Another issue has to do with accountability for allowing infrastructure to crumble over the years. Much of that responsibility falls on the shoulders of state and local governments that chose to fund other obligations—such as shortfalls in public pension plans—as strains on their budgets were mounting. They found it politically expedient to ignore facing up to deteriorating infrastructure. Instead, they chose to kick the can down the road. In many cases, the hope was that an opportunity would come along to get the federal government to pick up the tab—that is, to get taxpayers from other parts of the country to chip in. That time has arrived.
The time has also arrived to question whether the longstanding conditions for government funding of infrastructure still hold. Mainly, this has to do with whether the costs of collecting tolls remain prohibitively high. Has technology lowered those costs sufficiently that we can rely on users to pay for the costs of infrastructure? The growing number of toll roads around the country that rely exclusively on electronic collection systems for paying tolls are telling us that this is a promising way of providing infrastructure going forward. It is also likely to result in tighter cost controls and better maintenance of roads, bridges, and other infrastructure. Modern electronics have fostered the capability of developing inexpensive cooperative networks among governments around the country that permit a single electronic pass to be used and a single billing for tolls. This type of system has been put in place in Norway and elsewhere and works well. Future technological developments will only make such an approach to dealing with infrastructure more feasible.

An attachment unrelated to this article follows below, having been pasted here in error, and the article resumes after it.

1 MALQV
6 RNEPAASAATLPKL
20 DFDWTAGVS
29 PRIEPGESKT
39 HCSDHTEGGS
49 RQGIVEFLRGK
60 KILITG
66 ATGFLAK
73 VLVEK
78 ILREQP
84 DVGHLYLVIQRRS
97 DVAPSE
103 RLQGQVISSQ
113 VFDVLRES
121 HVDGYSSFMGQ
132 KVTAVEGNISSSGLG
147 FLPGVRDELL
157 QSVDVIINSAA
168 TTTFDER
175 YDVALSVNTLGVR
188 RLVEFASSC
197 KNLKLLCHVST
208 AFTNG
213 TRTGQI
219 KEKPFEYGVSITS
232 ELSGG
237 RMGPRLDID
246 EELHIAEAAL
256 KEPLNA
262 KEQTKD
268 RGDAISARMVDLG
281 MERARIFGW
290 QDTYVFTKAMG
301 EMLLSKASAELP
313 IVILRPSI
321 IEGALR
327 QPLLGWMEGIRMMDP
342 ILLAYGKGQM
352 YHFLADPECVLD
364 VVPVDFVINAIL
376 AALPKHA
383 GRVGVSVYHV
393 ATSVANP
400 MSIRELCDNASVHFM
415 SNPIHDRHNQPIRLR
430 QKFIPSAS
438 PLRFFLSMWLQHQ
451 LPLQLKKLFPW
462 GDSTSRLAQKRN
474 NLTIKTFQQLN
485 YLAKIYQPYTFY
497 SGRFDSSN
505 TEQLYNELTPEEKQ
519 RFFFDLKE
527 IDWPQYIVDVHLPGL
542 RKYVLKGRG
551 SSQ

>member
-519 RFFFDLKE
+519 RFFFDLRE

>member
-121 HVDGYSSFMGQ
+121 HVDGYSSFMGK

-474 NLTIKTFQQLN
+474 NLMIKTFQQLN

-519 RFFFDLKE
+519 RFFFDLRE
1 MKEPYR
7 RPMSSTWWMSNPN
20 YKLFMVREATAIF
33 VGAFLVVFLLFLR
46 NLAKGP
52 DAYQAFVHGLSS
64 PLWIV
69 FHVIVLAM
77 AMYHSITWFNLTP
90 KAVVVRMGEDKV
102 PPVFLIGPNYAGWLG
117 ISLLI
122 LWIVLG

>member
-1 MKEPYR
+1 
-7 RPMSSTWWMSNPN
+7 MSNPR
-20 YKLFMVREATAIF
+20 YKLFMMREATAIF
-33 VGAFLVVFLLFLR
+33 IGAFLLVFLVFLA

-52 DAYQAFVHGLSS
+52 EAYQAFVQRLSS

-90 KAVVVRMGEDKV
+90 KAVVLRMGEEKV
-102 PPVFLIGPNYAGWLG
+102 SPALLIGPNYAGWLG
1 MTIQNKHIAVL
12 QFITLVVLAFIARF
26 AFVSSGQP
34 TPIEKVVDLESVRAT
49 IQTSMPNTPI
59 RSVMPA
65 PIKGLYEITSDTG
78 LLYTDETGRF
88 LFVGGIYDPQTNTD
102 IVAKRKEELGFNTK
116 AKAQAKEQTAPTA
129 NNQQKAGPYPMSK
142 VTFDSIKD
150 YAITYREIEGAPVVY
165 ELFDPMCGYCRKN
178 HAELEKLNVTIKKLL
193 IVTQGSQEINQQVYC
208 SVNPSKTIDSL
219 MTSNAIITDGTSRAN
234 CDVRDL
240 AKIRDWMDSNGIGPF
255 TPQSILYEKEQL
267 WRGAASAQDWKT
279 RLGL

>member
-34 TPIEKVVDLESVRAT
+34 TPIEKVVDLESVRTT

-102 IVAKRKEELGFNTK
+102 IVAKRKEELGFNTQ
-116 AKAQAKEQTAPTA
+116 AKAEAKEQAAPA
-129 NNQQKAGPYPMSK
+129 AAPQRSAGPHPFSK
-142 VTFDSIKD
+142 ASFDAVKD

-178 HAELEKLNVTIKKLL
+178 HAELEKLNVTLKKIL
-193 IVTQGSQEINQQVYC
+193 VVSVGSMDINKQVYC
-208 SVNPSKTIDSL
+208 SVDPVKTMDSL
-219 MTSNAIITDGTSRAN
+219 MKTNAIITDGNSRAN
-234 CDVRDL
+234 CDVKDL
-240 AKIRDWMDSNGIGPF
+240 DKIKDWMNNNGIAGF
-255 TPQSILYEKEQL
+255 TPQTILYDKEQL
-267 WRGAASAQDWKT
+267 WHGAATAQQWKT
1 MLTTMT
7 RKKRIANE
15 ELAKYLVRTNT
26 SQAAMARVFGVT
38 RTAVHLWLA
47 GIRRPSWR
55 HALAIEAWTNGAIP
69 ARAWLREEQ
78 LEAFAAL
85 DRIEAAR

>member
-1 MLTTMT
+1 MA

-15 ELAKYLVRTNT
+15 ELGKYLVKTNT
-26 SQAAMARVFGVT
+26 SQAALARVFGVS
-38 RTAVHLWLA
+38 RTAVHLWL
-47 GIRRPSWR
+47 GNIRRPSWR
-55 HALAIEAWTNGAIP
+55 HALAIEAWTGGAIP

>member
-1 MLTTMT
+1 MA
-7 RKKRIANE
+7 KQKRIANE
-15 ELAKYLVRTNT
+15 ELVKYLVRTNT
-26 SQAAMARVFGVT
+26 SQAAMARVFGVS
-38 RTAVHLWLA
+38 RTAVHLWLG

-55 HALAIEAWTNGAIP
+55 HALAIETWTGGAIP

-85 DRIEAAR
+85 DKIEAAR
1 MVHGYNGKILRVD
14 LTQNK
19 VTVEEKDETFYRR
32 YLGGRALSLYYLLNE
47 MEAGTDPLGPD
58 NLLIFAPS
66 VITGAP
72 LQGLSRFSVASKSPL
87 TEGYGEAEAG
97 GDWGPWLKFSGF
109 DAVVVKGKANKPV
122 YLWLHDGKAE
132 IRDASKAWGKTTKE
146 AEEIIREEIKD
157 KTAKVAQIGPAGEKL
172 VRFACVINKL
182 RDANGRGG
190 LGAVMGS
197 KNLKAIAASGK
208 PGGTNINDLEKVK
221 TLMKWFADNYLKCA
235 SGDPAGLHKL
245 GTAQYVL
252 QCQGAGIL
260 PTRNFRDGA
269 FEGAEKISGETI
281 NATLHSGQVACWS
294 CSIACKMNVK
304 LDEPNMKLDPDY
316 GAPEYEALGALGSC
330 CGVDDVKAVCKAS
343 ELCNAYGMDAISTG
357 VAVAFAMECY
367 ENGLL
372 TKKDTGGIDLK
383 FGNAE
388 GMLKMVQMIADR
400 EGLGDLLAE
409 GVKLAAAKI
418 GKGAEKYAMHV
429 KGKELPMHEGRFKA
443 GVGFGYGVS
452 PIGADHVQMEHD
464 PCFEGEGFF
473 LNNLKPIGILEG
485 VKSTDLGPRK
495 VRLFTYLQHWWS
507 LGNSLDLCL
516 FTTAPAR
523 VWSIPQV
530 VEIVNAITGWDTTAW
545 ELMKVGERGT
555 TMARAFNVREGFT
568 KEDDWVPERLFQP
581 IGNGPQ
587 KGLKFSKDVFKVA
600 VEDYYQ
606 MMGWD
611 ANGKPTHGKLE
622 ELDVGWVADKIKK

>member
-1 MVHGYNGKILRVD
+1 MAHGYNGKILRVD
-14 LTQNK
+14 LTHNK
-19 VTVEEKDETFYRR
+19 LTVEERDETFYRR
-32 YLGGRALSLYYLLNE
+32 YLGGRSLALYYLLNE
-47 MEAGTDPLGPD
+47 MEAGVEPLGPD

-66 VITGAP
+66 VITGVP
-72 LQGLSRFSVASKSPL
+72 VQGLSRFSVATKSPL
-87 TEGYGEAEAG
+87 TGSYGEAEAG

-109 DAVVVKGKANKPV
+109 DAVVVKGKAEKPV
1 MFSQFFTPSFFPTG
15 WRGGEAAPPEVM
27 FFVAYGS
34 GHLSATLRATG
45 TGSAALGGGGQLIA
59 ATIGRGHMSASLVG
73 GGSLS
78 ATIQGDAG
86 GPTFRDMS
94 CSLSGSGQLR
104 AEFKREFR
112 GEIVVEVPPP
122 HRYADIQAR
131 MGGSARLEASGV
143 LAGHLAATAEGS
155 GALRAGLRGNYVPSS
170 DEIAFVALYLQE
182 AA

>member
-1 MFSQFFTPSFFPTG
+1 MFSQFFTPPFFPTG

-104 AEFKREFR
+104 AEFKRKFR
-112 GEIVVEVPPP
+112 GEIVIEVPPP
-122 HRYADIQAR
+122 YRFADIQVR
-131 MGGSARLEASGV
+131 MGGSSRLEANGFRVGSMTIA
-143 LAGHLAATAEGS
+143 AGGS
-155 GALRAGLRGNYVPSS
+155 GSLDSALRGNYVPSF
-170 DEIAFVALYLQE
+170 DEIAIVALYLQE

Should this be done, it would be appropriate to remove the tax at the pump and lower other taxes that have financed public investment and maintenance of infrastructure. In other words, users of infrastructure should only be billed once and their overall costs of paying for infrastructure should not increase in the aggregate. Indeed, better cost controls under such a system will lead to lower all-in burdens on the public of paying for infrastructure.
In sum, the time has come to rethink the way we provide and fund infrastructure. At the end of the day, infrastructure must be paid for and one must answer the question of whether it makes more sense for users (beneficiaries) to cover those costs or taxpayers, including those in other parts of the country? Also, does it make sense to move to a system that is going to be more effective in holding down infrastructure costs? The current inclination to turn funding over to the federal government and use general revenues is a move in the wrong direction! Technological advances have made it increasingly feasible to shift the cost of infrastructure from taxpayers to users.